27 The Flash References The Snyder Cut’s Barry & Iris Scene

Flash saves Iris West in Zack Snyder's Justice League Snyder

Later in The Flash‘s first act, Barry meets with Iris West. In the DCEU so far, Barry and Iris have only interacted in Zack Snyder’s Justice League, when the former saves the latter from a car accident. Outside of this, Kiersey Clemons has not appeared in any other DCEU movie, meaning The Flash somewhat canonizes the events of Zack Snyder’s Justice League. Even more so, Iris references the car crash scene from the 2020 film, stating that she and Barry have met briefly before. Barry denies this, in a fun nod to the unclear nature of Zack Snyder’s Justice League in DCEU canon.

26 Barry’s Dad Is Incarcerated In DC’s Iron Heights Penitentiary

The Flash Henry and Nora Allen pic

Stemming from the story established with Barry and his dad – Henry Allen – from Justice League, Barry remains in contact with his incarcerated father. One scene in The Flash features the two talking on the phone before Barry’s dad is cut off by the prison. The prison in which Henry is being held is named Iron Heights Penitentiary, DC’s most famous prison from the comics. Iron Heights is predominantly used by the Flash in the comics – and the CW TV show – and is where most of Barry’s rogues are held after he arrests them.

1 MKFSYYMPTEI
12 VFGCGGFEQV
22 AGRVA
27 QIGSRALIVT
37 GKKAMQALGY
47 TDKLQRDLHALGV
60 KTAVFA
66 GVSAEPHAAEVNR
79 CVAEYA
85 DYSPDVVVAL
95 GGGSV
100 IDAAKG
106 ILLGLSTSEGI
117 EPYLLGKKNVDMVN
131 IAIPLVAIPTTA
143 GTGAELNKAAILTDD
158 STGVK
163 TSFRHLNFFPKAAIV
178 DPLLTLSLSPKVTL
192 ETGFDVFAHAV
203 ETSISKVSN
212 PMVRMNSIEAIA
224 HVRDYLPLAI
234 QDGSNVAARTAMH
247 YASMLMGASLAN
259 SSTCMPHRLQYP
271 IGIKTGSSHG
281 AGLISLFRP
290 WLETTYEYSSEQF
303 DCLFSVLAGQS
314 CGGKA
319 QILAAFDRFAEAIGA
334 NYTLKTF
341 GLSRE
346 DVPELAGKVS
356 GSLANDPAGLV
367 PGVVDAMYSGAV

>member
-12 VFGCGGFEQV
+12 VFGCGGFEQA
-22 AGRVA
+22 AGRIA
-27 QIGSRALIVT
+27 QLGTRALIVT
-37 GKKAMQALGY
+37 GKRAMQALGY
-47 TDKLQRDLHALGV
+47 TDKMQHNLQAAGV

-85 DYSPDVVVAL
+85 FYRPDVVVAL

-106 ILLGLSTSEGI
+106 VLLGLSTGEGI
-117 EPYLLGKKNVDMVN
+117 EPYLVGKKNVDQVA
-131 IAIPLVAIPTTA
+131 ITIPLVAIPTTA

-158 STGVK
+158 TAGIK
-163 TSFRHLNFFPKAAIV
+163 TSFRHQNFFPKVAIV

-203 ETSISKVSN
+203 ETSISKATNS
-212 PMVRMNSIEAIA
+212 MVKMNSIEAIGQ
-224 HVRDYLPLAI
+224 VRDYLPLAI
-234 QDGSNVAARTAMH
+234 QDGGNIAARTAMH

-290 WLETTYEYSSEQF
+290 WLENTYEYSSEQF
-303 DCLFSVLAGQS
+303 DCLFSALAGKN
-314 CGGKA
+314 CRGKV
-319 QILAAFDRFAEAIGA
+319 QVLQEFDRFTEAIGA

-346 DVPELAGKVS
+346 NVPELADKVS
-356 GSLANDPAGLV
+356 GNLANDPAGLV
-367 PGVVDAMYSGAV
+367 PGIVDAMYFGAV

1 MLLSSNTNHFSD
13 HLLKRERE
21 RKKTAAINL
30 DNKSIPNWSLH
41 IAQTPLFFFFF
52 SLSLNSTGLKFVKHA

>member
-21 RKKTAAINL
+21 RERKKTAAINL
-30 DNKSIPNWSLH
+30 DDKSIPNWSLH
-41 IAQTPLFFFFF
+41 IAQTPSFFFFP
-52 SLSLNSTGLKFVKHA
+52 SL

25 Barry’s DCEU History Is Visible In The Speed Force

The Flash from the 2023 movie next to Flash, Superman, and Cyborg from the DCEU's Justice League